- Cervical cancer
- What you need to know about cervical cancer
- General Medical Information About Cervical Cancer
Treatment of Cervical Cancer - Joshua G. Cohen, MD - UCLA Obstetrics and Gynecologydoes full
The American Cancer Society estimates almost 13, new cases of cervical cancer were diagnosed in , and just over 4, women died from cervical cancer. These numbers are staggering, especially when cervical cancer is one of the most preventable cancers in women. Fortunately, the death rate from cervical cancer has decreased by more than 50 percent over the last 40 years, due to increased use of the Pap test and HPV Human papillomavirus vaccination. Cervical cancer usually does not have any symptoms until the cancer becomes more advanced. In addition to HPV, causes of cervical cancer include:.
When cells in the cervix become abnormal and multiply rapidly, cervical cancer can develop. Cervical cancer can be life-threatening if it goes undetected or untreated. A specific type of virus called human papilloma virus HPV causes almost all of the cases of cervical cancer. Your doctor can screen for this virus and precancerous cells, and they can suggest treatments that can prevent cancer from occurring. Also, women may think the symptoms are related to something else, such as their menstrual cycle, a yeast infection , or a urinary tract infection.
WebMD provides an overview of cervical cancer, including causes, The uterine cervix is the lowest portion of a woman's uterus (womb), connecting the uterus with the vagina. Colposcopy is a procedure similar to a pelvic exam. look very different from normal cells, constitute a high-grade lesion. Like.
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Back to Health A to Z. Cervical cancer develops in a woman's cervix the entrance to the womb from the vagina. It mainly affects sexually active women aged between 30 and Abnormal bleeding does not mean you have cervical cancer, but you should see a GP as soon as possible to get it checked out. If a GP thinks you might have cervical cancer, you should be referred to see a specialist within 2 weeks. The best way to protect yourself from cervical cancer is by attending cervical screening previously known as a "smear test" when invited. Women aged 25 to 49 are offered screening every 3 years, and those aged 50 to 64 are offered screening every 5 years.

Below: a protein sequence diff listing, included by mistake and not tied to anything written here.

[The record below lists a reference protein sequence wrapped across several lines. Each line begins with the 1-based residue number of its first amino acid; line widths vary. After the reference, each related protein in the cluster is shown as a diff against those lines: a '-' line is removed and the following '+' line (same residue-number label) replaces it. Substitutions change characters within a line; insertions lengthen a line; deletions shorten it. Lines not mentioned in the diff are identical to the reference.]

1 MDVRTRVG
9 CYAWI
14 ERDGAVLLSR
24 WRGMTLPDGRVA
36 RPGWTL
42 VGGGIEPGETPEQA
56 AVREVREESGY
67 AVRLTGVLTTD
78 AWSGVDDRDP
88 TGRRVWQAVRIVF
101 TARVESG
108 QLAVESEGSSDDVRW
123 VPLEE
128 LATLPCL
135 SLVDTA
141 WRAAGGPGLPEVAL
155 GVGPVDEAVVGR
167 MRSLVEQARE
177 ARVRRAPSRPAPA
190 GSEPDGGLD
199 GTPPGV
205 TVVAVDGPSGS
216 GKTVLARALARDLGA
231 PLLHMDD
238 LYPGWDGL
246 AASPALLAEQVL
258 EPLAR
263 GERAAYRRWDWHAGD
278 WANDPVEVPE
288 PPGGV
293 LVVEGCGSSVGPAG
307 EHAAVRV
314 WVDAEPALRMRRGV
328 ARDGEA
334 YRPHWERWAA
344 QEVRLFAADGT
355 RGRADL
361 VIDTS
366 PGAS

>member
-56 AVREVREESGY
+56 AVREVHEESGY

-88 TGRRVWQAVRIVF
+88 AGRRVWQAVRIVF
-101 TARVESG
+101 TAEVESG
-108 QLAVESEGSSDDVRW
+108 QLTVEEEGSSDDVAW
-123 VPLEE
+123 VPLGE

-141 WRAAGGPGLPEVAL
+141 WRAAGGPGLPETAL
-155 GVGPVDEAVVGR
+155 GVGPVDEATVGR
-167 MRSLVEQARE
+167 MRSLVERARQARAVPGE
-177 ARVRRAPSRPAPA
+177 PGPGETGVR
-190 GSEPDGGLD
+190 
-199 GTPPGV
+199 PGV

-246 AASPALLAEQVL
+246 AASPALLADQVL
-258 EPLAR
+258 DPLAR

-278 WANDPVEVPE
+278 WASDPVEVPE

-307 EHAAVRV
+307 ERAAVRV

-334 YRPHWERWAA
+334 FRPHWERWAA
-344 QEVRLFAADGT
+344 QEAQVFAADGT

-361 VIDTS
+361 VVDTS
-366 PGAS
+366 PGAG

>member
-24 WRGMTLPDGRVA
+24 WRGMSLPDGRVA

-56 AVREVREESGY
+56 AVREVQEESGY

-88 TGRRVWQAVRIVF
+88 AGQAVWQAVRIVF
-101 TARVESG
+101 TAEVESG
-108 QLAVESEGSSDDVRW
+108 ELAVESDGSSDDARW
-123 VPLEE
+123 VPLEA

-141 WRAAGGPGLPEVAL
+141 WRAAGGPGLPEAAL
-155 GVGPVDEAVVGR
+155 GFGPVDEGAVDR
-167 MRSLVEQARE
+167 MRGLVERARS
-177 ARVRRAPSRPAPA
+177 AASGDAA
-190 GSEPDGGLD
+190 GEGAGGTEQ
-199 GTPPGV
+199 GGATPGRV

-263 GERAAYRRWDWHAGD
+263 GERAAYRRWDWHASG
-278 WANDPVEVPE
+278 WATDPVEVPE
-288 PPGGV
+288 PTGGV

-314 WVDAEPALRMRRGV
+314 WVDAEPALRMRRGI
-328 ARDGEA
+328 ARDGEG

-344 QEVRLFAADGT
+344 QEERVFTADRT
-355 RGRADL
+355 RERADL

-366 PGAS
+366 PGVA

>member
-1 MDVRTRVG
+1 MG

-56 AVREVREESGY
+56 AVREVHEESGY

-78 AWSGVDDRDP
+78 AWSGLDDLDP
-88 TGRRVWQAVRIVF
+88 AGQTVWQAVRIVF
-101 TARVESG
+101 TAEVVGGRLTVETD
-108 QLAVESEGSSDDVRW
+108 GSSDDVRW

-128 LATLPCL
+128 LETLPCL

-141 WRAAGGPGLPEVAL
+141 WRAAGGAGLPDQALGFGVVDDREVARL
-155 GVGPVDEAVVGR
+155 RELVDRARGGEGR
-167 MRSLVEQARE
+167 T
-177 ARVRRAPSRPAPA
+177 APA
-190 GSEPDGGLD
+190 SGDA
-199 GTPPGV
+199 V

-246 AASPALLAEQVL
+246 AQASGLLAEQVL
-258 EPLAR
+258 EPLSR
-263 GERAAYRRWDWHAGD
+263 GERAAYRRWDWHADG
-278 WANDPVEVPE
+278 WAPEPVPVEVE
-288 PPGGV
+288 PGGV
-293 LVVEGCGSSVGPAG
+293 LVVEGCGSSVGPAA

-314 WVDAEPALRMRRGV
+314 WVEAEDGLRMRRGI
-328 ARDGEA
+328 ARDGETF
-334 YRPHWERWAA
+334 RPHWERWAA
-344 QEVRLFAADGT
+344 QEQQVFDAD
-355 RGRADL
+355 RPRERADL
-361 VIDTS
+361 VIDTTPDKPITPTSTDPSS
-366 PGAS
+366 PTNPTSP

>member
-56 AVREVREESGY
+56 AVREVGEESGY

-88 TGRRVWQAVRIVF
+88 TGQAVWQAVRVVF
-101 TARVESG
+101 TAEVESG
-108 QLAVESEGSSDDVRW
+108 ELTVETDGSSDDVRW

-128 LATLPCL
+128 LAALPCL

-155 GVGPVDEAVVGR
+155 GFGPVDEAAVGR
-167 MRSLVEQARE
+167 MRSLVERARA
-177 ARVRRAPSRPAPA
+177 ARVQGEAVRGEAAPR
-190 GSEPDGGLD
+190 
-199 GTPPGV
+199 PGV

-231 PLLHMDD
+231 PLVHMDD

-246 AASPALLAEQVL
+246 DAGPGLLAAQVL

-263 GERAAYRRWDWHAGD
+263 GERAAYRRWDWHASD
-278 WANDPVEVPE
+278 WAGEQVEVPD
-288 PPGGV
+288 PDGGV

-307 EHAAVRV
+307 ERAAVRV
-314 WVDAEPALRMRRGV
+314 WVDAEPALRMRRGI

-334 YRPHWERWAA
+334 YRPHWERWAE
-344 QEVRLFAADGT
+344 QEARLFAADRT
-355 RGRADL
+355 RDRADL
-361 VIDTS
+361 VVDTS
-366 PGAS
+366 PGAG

Cervical cancer is a type of cancer that occurs in the cells of the cervix — the lower part of the uterus that connects to the vagina. Various strains of the human papillomavirus HPV , a sexually transmitted infection, play a role in causing most cervical cancer. When exposed to HPV , the body's immune system typically prevents the virus from doing harm. In a small percentage of people, however, the virus survives for years, contributing to the process that causes some cervical cells to become cancer cells. You can reduce your risk of developing cervical cancer by having screening tests and receiving a vaccine that protects against HPV infection.
What you need to know about cervical cancer
Cervical cancer does not typically cause noticeable symptoms in the early stages of the disease. Most women are advised to get a Pap test starting at age The Pap test is one of the most reliable and effective cancer screening methods available, and women should have yearly exams by an OB-GYN.
General Medical Information About Cervical Cancer
Cervical Cancer Staging